From time to time I hear people complain, that the Software Development industry is immature. Sometimes they even propose software development should be more like a factory, producing software on some kind of production chain, highly standardized, highly automated. They complain the level of reuse isn’t high enough.
I certainly agree, that we have a lot of room for improvement. But the complaints as they are put forward are just proof of total ignorance about how software development works.
- Reuse in software development is incredibly high. Even If I don’t count the operating system and the web (application) server, any serious software development project I was on reused about two orders of magnitude more software then they wrote. For those not so familiar with ‘orders of magnitude’: 99% of the code base is reused, only about 1% is actually written from scratch (actually it is probably much less). If you doubt my words, remove your local maven repository and see how much maven loads down from the Internet and compare that to the stuff you check out from SVN. The problem is: Reuse happens so fast and so frictionless nobody actually notices it. This is as if workers in a factory would just use a different paint and maybe a different brush in order to change the resulting product form an ipod to a car.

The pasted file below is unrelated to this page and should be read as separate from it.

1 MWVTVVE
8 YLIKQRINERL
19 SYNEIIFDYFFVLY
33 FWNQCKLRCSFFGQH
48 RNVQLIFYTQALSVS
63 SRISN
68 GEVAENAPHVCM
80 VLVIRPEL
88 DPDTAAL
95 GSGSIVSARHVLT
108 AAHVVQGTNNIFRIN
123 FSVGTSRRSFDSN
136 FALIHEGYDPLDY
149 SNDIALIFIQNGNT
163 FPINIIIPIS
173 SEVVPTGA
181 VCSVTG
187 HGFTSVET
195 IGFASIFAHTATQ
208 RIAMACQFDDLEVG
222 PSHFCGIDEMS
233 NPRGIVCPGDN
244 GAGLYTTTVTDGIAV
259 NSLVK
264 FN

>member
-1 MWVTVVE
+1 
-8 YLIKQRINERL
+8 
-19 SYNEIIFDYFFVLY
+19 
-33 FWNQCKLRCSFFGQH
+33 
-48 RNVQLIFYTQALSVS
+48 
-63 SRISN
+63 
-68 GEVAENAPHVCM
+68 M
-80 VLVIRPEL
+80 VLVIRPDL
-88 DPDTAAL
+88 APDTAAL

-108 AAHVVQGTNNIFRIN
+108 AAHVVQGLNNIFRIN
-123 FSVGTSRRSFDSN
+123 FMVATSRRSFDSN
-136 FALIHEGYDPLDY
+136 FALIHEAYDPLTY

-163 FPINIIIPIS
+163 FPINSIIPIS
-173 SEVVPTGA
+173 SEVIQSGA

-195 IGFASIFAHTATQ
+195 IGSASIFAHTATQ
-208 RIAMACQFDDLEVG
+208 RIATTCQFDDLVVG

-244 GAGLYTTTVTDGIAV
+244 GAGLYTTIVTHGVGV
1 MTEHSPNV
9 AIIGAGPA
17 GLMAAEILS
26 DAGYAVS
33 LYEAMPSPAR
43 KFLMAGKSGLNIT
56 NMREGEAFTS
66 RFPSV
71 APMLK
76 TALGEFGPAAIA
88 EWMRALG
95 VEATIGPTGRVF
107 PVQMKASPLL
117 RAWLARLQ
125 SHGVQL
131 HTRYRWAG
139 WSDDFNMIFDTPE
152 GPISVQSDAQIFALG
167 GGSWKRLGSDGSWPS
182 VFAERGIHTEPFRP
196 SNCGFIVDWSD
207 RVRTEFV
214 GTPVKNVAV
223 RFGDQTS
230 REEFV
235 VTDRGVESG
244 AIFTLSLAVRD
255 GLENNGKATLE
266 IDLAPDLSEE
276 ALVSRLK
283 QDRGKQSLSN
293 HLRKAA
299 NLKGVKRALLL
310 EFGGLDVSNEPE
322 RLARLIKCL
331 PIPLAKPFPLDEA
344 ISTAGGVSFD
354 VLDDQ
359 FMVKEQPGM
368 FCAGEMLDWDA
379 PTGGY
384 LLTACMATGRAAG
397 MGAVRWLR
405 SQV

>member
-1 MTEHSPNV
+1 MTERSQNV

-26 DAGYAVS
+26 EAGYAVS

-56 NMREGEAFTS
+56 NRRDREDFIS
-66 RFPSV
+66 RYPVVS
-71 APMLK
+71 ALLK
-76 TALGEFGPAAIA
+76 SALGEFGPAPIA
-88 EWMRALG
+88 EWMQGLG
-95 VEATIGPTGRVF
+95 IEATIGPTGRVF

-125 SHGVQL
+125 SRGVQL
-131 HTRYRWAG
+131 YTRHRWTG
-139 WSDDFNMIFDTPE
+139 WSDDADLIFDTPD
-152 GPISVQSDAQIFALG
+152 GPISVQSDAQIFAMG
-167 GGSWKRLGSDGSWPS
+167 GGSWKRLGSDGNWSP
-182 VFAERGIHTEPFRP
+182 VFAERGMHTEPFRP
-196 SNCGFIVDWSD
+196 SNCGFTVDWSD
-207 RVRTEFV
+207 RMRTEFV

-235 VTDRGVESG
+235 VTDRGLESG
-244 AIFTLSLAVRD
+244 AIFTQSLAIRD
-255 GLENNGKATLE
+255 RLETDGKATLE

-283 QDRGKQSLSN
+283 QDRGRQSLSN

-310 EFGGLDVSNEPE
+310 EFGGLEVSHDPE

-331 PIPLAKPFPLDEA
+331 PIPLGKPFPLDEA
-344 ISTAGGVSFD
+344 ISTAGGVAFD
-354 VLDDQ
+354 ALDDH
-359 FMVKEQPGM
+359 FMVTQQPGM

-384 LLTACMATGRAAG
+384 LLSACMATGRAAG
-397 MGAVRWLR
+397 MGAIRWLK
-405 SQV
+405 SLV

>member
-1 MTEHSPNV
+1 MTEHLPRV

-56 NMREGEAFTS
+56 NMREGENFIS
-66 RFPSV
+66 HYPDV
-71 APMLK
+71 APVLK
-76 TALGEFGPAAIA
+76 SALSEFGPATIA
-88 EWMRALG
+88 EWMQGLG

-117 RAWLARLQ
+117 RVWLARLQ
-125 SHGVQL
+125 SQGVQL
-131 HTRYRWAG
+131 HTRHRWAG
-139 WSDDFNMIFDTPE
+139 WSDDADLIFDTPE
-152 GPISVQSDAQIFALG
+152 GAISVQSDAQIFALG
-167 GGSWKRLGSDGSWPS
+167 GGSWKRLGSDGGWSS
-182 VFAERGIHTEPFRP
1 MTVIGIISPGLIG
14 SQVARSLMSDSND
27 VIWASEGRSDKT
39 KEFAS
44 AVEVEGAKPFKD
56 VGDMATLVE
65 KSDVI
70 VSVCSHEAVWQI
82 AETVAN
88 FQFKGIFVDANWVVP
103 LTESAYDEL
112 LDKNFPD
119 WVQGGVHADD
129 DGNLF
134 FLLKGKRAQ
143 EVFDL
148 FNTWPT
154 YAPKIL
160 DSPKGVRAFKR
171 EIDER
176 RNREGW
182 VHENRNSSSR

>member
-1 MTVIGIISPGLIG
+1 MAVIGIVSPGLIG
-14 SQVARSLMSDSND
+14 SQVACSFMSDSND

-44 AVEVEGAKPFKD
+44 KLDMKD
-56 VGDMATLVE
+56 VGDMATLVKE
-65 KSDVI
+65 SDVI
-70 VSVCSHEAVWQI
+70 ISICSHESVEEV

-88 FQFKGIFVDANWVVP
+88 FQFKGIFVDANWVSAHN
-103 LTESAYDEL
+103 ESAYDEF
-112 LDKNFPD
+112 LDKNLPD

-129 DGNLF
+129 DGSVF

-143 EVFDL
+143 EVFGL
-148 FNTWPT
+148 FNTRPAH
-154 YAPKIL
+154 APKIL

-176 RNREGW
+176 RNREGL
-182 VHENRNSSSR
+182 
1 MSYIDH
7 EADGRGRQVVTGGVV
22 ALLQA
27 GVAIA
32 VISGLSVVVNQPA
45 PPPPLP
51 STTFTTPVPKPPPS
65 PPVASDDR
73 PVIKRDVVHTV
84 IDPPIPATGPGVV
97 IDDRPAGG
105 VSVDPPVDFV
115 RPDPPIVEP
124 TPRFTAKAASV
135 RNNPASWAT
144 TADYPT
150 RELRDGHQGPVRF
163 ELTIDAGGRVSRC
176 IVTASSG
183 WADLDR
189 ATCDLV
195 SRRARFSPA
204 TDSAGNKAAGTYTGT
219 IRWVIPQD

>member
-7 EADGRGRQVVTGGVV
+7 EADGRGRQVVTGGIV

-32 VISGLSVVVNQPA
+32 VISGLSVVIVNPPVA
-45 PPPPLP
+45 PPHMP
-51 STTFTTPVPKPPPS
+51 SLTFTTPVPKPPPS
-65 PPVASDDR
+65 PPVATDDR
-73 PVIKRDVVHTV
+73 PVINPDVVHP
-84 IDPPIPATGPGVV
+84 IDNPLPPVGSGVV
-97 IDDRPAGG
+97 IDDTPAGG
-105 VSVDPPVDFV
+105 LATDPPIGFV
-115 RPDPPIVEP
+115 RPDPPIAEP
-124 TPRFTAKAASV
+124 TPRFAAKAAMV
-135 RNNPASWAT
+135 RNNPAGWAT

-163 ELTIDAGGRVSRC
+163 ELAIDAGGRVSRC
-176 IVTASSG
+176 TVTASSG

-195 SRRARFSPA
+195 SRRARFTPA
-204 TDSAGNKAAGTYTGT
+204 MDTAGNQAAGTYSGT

- Automation is extremely high. In the project I am on right now we build about 100 to 200 artifacts every workday. Fully automated. All we do is check in a couple of code changes and of goes our software factory and builds about a dozen different jar files. If you compare this to highly automated industries like car building, this is as if a single designer sketches a new car on his computer and factory starts spitting out that car within 5 minutes. Coding is designing software, the compiler is doing the building part.
So instead of talking s**t about automation and reuse, let us tackle the real challenges of software development: When every pixel the designer (i.e. coder) changes results in completely different behavior of the product, and when this product is delivered to the customer within days, often hours, there is a high risk of shipping bugs.
We don’t need more automation. We don’t need more reuse. We need better strategies for preventing and finding bugs. I take the automation and reuse any time, but the important stuff are the bugs.